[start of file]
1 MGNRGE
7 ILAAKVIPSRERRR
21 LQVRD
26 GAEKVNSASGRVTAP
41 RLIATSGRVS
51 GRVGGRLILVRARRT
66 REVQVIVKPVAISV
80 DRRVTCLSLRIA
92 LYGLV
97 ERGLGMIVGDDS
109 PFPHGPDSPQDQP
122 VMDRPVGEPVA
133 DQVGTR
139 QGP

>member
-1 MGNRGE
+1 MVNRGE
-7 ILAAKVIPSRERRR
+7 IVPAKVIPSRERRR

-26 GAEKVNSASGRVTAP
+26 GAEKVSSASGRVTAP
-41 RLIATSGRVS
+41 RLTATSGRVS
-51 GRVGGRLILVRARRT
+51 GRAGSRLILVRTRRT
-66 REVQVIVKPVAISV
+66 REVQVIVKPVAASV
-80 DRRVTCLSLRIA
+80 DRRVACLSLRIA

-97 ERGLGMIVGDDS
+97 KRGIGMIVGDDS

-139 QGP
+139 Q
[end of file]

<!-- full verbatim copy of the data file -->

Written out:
1 MGNRGE
7 ILAAKVIPSRERRR
21 LQVRD
26 GAEKVNSASGRVTAP
41 RLIATSGRVS
51 GRVGGRLILVRARRT
66 REVQVIVKPVAISV
80 DRRVTCLSLRIA
92 LYGLV
97 ERGLGMIVGDDS
109 PFPHGPDSPQDQP
122 VMDRPVGEPVA
133 DQVGTR
139 QGP

>member
-1 MGNRGE
+1 MVNRGE
-7 ILAAKVIPSRERRR
+7 IVPAKVIPSRERRR

-26 GAEKVNSASGRVTAP
+26 GAEKVSSASGRVTAP
-41 RLIATSGRVS
+41 RLTATSGRVS
-51 GRVGGRLILVRARRT
+51 GRAGSRLILVRTRRT
-66 REVQVIVKPVAISV
+66 REVQVIVKPVAASV
-80 DRRVTCLSLRIA
+80 DRRVACLSLRIA

-97 ERGLGMIVGDDS
+97 KRGIGMIVGDDS

-139 QGP
+139 Q